Alabama Legislative Update

Alabama Legislative Update

The Alabama legislature has amended its statutes relating to redemption of certain real property foreclosed under a mortgage or sold by virtue of a judgment, effective January 1, 2016.

 

ALABAMA SENATE BILL 124

 

Current law permits the following parties to redeem real estate, or any interest, therein, where it has been sold:

·                    any debtor, including surety or guarantor;

·                    any mortgagor (even if not personally liable for the payment of debt)

·                    any junior mortgagee, or its transferee;

·                    judgment creditor, or its transferee

·                    any transferee of the interests of the debtor or mortgagor, either before or after the sale;

·                    the respective spouses of all debtors, mortgagors, or transferees of any interest of the debtor or mortgagor, who are spouses on the day of the execution, judgment, or foreclosure sale;

·                    children, heirs, or devisees of any debtor or mortgagor.

 

The time period for right of redemption (by the above named parties) has been amended as follows:

(1)               180 days from the date of the sale for residential property on which a homestead exemption was claimed in the tax year during which the sale occurred (previously one year); or

(2)               One year from the date of the sale for all other property.

 

A new section has been added requiring a mortgagee to provide a notice to mortgagors whose property is being foreclosed or has been foreclosed.  The mortgagee foreclosing on residential property for which a homestead exemption was claimed in the tax year during which the sale occurs must give notice to the mortgagor in a form substantially as follows:

 

“Alabama law gives some persons who have an interest in property the right to redeem the property under certain circumstances.  Programs may also exist that help persons avoid or delay the foreclosure process.  An attorney should be consulted to help you understand these rights and programs as a part of the foreclosure process.”

 

This notice must be mailed to the mortgagor at the address of the property subject to foreclosure at least 30 days prior to the foreclosure date by certified mail with proof of mailing.

 

This notice must also be included in the notice of sale that is required under Alabama law for foreclosure (i.e., the publication once each week for three successive weeks)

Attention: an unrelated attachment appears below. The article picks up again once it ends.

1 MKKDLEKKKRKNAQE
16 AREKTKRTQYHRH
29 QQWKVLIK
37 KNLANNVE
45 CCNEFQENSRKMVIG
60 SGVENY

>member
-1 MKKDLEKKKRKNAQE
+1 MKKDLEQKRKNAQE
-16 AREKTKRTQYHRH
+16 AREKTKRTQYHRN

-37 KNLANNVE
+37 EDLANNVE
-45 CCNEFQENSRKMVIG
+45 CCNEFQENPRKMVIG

For foreclosed residential property for which a homestead exemption was claimed in the tax year during which the sale occurred, the period of time during which a right of redemption may be exercised shall not begin until notice is given as described above.

 

A defective notice, or failure to give notice, will not affect the validity of the foreclosure, including the transfer of title.

 

All actions related to the notice requirement must be brought within two years after the date of foreclosure, or the action is barred.

 

Tender of the redemption amount or filing suit to enforce rights of redemption shall be made or filed by the person redeeming within:

(1)               180 days from the foreclosure on residential property for which a homestead exemption was claimed in the tax year during which the foreclosure occurred; or

(2)               One year from the foreclosure for all other property.

 

The current law provides that a mortgagee, in good faith, takes a mortgage from an insane person without notice of the insanity, the mortgage is not void; and the insane person may redeem the property prior to foreclosure by paying the amount actually received at the time of executing the mortgage, or any balance due thereon, with interest to the date of redemption.

 

Under the above circumstances, if the property has already been foreclosed, the insane person may redeem by paying the amount actually paid at the foreclosure sale within interest at 8% per annum, together with all lawful charges, within:

(1)               180 days from the foreclosure on residential property for which a homestead exemption was claimed in the tax year during which the foreclosure occurred; or

(2)               One year from foreclosure for all other property.

 

The new redemption periods apply to all sales of property foreclosed under a mortgage or sold by virtue of a judgment, except the new periods do not apply to the following:

·                    Sales made under a power of sale contained in any mortgage or junior mortgage dated prior to January 1, 2016;

·                    Sales made pursuant to a statutory power of sale with respect to any mortgage or junior mortgage dated prior to January 1, 2016;

·                    Sales by virtue of a judgment rendered by a court prior to January 1, 2016.